Coding interviews at top tech companies can give even seasoned programmers the chills. In fact, not many things make software engineers shudder as much as technical interviews. Yet, cracking these interviews at the biggest companies is a cherished dream for most developers - at least for those who wish to have exciting and stimulating careers as programmers.
If you want to see yourself nailing tough coding interviews at FAANG and tier-1 companies, your preparation must be nothing short of thorough and meticulous. A number of factors like the extent of your knowledge in data structures and algorithms, your ability to design engineering systems, your emotional balance, soft skills, and your ability to solve complex problems should come together if you are to land that dream offer.
Here are some important things you should know to crack the coding interview.
How to crack the coding interview?
Here are 9 things that you should know to crack the coding interview:
Learn how to code up algorithms
Knowing how to code algorithms is a big part of cracking the coding interview. Writing code for problems in coding interviews is very different from the regular code you write as part of your job. The problems asked in these interviews require you to code algorithms in order to find solutions to them.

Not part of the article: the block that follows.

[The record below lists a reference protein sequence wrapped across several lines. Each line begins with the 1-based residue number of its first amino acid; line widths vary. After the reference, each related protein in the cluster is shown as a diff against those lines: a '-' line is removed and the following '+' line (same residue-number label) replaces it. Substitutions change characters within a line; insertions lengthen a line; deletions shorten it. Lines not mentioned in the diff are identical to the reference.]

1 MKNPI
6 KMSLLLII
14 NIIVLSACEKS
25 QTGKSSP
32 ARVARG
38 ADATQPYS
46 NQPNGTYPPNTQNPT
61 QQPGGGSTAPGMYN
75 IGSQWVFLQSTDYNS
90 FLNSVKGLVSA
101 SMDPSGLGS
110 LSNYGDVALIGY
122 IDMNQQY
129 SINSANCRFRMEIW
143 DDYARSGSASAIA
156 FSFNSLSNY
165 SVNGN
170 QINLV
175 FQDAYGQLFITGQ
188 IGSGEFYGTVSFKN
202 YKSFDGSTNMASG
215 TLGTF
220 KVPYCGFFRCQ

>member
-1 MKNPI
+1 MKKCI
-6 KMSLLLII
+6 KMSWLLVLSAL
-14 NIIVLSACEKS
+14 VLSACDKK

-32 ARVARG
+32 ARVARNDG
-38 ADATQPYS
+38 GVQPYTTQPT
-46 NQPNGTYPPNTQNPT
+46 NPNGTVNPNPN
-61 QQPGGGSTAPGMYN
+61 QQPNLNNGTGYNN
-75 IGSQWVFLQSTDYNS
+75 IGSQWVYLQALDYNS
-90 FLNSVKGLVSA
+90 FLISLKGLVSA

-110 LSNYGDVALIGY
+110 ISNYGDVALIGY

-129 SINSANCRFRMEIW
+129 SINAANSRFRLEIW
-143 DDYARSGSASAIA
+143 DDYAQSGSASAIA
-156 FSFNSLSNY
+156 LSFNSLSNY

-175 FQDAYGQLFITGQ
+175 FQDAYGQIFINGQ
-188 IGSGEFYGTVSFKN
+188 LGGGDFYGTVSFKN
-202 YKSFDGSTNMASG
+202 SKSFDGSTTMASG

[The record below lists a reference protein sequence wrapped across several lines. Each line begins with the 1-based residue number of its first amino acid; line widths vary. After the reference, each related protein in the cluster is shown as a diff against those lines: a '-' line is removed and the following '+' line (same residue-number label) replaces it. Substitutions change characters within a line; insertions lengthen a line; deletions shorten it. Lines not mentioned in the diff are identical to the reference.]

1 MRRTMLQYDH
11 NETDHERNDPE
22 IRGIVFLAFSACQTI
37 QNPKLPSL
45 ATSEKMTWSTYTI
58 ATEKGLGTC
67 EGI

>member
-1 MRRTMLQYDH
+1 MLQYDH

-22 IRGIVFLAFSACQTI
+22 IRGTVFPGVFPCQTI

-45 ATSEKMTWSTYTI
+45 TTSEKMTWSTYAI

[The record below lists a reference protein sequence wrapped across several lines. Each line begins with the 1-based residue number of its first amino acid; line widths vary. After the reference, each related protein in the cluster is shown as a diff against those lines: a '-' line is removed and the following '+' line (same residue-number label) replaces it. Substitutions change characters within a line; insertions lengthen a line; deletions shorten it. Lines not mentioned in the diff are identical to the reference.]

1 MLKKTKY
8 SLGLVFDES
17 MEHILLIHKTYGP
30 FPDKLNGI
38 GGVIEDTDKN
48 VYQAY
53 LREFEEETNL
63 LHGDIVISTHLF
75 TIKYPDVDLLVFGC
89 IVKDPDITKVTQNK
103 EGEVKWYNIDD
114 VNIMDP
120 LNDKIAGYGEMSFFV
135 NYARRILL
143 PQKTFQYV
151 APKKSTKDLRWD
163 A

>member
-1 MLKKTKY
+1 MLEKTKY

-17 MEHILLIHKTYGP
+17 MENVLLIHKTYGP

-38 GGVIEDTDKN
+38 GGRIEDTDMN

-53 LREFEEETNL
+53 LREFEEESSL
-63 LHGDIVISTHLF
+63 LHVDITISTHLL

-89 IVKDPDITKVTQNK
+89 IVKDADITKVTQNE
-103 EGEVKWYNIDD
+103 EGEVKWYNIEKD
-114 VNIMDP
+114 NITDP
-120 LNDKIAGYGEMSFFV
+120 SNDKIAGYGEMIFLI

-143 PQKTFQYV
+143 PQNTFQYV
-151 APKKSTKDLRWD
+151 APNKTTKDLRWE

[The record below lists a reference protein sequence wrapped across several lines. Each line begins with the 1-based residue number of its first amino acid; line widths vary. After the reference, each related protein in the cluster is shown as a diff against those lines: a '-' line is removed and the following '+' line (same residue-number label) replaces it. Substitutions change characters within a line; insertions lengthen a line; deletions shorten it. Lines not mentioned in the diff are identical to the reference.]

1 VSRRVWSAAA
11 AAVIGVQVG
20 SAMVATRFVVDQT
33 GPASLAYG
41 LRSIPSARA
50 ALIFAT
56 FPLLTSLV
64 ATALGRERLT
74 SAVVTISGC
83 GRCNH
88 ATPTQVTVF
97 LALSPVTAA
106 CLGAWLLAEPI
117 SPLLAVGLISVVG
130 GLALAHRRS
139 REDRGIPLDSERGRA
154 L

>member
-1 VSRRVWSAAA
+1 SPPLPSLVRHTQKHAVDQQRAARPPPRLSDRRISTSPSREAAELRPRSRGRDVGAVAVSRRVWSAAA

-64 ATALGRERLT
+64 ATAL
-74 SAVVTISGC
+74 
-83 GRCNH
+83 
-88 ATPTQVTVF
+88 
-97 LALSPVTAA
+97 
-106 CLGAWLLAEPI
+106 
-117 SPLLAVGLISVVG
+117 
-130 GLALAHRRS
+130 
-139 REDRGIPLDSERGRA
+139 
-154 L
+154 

Here are some important algorithms you’ll have to learn in order to stand a good chance at acing technical interviews:
- BFS and DFS
- Sorting algorithms
Dijkstra algorithm - shortest path from the source to all graph vertices
- Floyd Warshall algorithm - shortest path from every single vertex to all other vertices
- Prim’s minimum spanning tree algorithm
- Kruskal’s minimum spanning tree algorithm
- Algorithms to find bridges in a graph
You’ll have to practice coding algorithms quite extensively if you wish to rise above the fairly stiff competition. As a rule of thumb, practice at least two problems everyday for about 2 months before your interview to bring your problem solving skills up to speed.
You can use popular online resources like TopCoder, Codechef and Leetcode to expose yourself to different types of questions. Picking up a good programming book specifically focused on interview problems asked at FAANG and tier-1 companies can give you an insightful peek into what to expect at these interviews.
Pay attention to the systems design interview
The systems design round usually happens during the Onsite interview. The weightage and extent of design interviews varies in accordance with the position in question. Companies usually focus more on systems design questions for senior software developer positions and programmers applying for managerial roles in engineering.
Here’s broadly what you’ll need to cover for your systems design interview:
- Sharding techniques
- Scalable systems
- API modelling
- Database management
- Distributed caches
- Load balancing
Give yourself at least two-three months to prepare